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Nor is union representation about representing their members. This on the Milwaukee Teachers Union:

The average pay for a Milwaukee school teacher is $56,000, which is hardly excessive. Benefits are another matter. According to a new study by the MacIver Institute, a state think tank, the cost of health and pension benefits now exceeds $40,000 a year per teacher—bringing total compensation to $100,500.

The current health plan costs taxpayers $26,844 per family, compared to the typical $14,500 cost for a private employer family plan. The plan does not require teachers to pay any premiums toward the cost of the health plan—a situation that is all but extinct in private employment. In the spring, the school board offered a new health plan that would reduce costs to $17,172 per family. The plan would have saved money by requiring co-pays.

shifting teachers to the plan offered by the school board could have saved $47.2 million. This would have prevented, according to the report, the lay offs of “approximately 480 teachers”—more than the number that ultimately lost their jobs. But when union officials were presented the option, they chose to allow their members to be dismissed.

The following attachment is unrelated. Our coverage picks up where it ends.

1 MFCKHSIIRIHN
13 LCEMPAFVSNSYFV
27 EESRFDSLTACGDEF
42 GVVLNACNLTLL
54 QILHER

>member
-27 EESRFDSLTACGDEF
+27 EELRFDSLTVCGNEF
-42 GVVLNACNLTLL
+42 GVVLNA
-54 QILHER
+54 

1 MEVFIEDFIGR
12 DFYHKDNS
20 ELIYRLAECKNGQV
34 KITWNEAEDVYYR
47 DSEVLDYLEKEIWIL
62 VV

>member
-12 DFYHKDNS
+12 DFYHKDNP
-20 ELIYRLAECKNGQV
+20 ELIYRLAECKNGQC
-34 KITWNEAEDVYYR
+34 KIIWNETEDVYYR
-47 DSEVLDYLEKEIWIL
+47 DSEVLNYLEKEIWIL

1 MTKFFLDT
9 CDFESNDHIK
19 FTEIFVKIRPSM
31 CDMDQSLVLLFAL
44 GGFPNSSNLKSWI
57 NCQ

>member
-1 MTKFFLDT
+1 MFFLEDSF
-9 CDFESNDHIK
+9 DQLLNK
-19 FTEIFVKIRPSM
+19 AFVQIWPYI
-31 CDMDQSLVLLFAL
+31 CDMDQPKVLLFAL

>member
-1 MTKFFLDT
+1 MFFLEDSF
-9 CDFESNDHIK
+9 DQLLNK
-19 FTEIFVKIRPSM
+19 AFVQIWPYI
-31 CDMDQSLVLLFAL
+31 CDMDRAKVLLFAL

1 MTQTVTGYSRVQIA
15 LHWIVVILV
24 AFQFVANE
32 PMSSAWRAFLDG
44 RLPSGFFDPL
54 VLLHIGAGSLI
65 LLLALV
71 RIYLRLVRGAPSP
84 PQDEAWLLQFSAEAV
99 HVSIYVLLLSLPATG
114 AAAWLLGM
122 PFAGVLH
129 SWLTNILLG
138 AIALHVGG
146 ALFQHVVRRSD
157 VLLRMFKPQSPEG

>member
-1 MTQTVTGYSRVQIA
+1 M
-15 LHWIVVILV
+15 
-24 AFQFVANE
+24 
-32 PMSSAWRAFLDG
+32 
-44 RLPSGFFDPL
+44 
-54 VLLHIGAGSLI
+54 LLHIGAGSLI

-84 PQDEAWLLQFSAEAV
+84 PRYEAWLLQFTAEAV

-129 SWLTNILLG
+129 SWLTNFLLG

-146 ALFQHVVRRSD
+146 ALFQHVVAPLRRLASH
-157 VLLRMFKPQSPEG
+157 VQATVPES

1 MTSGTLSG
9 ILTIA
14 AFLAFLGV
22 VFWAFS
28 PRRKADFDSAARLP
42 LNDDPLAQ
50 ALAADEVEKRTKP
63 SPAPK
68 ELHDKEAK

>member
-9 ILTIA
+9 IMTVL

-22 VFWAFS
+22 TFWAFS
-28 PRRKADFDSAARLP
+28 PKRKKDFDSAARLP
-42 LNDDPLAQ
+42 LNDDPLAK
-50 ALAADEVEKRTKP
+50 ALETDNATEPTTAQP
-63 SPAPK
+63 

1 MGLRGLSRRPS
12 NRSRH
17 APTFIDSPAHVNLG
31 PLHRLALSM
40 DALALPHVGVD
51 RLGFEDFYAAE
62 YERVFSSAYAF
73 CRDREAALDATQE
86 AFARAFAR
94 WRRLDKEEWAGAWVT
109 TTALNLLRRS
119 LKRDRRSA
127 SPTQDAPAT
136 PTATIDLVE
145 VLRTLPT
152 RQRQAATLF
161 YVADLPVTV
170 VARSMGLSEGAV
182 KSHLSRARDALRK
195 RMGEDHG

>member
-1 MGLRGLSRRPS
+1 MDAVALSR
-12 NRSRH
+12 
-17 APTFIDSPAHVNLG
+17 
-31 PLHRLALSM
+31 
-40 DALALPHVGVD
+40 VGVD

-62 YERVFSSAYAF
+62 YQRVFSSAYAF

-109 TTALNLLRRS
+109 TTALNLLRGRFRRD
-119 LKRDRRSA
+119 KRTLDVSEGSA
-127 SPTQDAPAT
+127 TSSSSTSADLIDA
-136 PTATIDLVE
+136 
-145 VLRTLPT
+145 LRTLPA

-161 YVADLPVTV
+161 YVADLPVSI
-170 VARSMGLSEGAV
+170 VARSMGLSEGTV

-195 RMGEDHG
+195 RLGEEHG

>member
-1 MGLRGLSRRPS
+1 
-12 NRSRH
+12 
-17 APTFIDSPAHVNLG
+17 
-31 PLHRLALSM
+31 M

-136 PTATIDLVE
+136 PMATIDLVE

Oh, and the point of allowing the firings was that drawing a line in the sand would force DC to step in and provide the funds to prevent the firings. Two questions here: first, what is the federal budgetary impact of every school district playing the same game – which I believe to be a rational strategy? Second, seriously?

Oh, and it gets better. In case you had any delusions that what happens in public schools has anything to do with reading, writing and arithmetic, how about this:

The union’s strategy in recent weeks has been to stage rallies demanding a federal bailout, and it used hundreds of school kids at those rallies as political props.

Perhaps we should add an R to the three Rs. The 4Rs would be: a little reading, a little writing, a little arithmetic and a helluva lot of rent seeking. By the way, my school district is among the highest taxed in the nation – and at least they are in good fiscal health. Where is the justice in taking funds from our people here in Pittsford and redistributing them back to Milwaukee? We didn’t sign up for that.

One Response to “Education is Not About Education”

  1. […] here we’ve certainly seen what happens when the veil of intentions get pulled back from education policy. Families get hurt, children get screwed, and vested […]

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